May Fighting to Keep Brexit Proposal Alive as Opposition Mounts
(Bloomberg) -- Theresa May enters another week battling to keep her Brexit plan alive.
The main fight now is about whether the guarantees the prime minister is offering to avoid checks at the border with Ireland after Britain leaves the European Union in March will bind the U.K. to the bloc’s rules indefinitely.
Opposition from all sides is mounting, casting doubt over whether May can get her plans through Parliament, where her Conservative Party is divided and lacks a majority.
Pro-EU lawmakers say the plan represents the worst of all worlds, a point underscored on Friday when Jo Johnson resigned as transport minister, calling the deal being offered a choice between "vassalage and chaos" and demanding a second referendum. On the other side, Brexit backers want a clean break with the EU so Britain can strike new trade deals. Northern Irish lawmakers fear the province will end up being treated differently to Britain.
In a joint opinion piece for the Sunday Telegraph newspaper, Tory Brexiteer Steve Baker and Sammy Wilson, who speaks on Brexit for the Democratic Unionists -- the Northern Irish party that props up the Conservatives in Parliament -- vowed to reject the deal, even if May persuades the Cabinet to approve it.
“We do not wish to see ‘no deal’ with our EU partners. We share the prime minister’s ambition for an EU free-trade agreement, but not at any price and certainly not at the price of our Union,” the pair wrote. “If the government makes the historic mistake of prioritizing placating the EU over establishing an independent and whole U.K., then regrettably we must vote against the deal.”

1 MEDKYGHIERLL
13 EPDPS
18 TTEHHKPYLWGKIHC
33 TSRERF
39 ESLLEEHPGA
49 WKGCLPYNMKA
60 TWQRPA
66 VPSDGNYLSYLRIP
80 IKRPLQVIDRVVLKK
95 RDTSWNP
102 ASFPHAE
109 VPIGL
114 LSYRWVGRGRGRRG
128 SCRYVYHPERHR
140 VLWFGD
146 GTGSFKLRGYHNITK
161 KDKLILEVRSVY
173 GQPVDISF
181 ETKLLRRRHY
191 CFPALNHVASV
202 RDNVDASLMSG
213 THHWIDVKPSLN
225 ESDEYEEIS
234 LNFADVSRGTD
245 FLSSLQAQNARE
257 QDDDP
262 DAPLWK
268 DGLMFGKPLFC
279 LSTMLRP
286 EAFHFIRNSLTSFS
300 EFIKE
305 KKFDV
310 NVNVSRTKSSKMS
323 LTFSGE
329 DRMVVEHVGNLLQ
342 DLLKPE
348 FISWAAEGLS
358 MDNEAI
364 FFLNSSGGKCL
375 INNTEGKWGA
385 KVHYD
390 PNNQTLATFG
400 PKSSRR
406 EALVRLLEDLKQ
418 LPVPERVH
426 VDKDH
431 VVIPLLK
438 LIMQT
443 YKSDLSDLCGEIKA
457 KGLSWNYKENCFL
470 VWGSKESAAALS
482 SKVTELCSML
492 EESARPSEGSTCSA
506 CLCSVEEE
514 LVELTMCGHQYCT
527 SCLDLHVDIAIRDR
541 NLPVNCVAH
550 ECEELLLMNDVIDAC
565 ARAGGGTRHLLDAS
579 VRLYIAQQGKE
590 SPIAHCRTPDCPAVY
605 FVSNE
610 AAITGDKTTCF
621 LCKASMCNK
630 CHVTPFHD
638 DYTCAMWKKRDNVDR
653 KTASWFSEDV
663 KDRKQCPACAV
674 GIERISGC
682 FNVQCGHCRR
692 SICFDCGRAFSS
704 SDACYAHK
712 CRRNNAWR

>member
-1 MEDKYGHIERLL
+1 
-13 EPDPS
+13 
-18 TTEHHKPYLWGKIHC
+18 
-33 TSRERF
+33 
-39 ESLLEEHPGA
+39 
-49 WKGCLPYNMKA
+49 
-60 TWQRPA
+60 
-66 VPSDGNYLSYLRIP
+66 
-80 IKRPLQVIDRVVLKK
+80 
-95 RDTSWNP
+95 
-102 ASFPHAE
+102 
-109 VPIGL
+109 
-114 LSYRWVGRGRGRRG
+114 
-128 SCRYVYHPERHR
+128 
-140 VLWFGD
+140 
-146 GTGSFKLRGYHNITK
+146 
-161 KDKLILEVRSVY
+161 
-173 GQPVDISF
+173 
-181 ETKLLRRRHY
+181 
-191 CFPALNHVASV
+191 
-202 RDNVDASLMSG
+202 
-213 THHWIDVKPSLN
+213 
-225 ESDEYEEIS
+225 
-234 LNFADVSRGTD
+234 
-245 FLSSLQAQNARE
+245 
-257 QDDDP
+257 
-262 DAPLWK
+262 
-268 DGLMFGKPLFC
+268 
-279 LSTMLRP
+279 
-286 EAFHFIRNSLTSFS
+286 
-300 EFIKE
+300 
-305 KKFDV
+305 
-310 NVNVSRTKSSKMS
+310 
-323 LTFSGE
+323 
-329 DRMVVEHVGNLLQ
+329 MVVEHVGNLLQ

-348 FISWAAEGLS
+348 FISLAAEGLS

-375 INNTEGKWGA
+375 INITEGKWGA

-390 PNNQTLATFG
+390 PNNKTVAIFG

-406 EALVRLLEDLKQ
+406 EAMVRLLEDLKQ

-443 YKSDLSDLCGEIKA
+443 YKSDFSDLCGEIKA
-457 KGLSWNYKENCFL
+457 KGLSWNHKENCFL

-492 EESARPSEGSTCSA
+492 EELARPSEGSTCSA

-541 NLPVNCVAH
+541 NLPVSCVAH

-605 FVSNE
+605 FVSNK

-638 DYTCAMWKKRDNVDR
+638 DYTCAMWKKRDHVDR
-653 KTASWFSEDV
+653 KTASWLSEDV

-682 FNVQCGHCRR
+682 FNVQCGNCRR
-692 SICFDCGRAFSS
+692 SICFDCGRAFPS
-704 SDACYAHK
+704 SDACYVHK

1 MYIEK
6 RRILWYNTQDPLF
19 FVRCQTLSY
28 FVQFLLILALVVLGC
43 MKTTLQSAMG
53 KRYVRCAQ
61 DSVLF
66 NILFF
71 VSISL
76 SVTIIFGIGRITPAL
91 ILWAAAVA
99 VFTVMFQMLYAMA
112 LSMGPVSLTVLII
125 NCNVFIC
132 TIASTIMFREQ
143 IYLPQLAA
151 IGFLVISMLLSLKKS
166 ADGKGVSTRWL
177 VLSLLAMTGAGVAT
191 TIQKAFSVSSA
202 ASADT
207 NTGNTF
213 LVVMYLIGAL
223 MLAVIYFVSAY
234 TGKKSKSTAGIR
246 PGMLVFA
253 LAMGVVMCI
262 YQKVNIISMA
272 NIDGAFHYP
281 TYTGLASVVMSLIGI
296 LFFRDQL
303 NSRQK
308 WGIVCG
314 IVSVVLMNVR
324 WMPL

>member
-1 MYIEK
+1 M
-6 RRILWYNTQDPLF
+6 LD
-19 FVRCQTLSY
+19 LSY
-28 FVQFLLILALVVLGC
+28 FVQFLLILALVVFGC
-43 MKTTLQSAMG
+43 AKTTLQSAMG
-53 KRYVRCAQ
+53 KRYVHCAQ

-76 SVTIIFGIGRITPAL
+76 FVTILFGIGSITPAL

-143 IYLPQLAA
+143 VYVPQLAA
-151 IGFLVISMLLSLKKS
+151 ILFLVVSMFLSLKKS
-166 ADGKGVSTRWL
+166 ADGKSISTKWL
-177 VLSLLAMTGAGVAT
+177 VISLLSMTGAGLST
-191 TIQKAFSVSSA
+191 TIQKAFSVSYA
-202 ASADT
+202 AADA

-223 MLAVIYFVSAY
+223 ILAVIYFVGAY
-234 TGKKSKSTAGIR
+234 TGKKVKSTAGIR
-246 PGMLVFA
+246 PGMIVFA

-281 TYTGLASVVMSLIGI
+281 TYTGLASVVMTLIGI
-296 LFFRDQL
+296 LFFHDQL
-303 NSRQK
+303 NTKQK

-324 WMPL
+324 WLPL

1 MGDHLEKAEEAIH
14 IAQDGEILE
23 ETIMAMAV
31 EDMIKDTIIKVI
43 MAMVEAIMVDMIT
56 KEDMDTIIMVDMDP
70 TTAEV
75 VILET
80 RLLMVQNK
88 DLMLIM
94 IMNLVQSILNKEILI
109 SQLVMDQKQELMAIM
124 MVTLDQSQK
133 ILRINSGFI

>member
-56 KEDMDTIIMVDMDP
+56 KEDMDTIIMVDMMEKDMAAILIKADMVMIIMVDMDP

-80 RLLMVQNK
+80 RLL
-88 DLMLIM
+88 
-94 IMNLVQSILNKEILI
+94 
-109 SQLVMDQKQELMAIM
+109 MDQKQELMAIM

One area of contention centers on efforts to introduce a review clause into the divorce treaty that would allow the U.K. to leave any customs arrangement. The mechanism would likely involve both sides, rather than grant Britain unilateral escape powers. But one Brexit backer warned Sunday that a backstop that left Britain trapped against its will would be unsellable to Parliament.
“It cannot be a decision that can be overturned by the European Union; it must be capable for the United Kingdom to decide to leave that customs arrangement and it cannot be something the European Union can hold us to,” Andrea Leadsom, leader of the House of Commons, told BBC Radio 5 Live on Sunday.
In a surprise concession, Jacob Rees-Mogg, who leads the European Research Group of pro-Brexit Tory MPs, made what he called a proposal to break the impasse with the EU. Under “No Deal Plus,” Britain would offer to pay 20 billion pounds ($26 billion) -- half the divorce bill currently envisaged -- to make its departure “as amicable as possible” and leave following a 21-month transition period.
“It would cost us money but it would finally dispel the ‘crash out’ Project Fear nightmare scenarios,” he wrote in the Mail on Sunday.
The resignation of Johnson last week came four months after his more famous brother, arch-Brexiteer Boris Johnson, quit as foreign secretary over the direction of Brexit. Four more pro-EU ministers are “on the brink” of resignation, the Sunday Times reported, without identifying anyone.
Navigating Brexit is scarcely less difficult for the opposition Labour Party, as many of its members of Parliament represent districts that voted to leave the EU in the 2016 referendum.
Labour has said it wants a general election rather than a second Brexit referendum if May’s plan is rejected but that all options remain on the table. Writing in the Sunday Times, Brexit spokesman Keir Starmer warned May cannot count on a bailout from Labour, saying there is no duty on lawmakers to surrender to a bad deal for fear crashing out of the bloc in March.
©2018 Bloomberg L.P.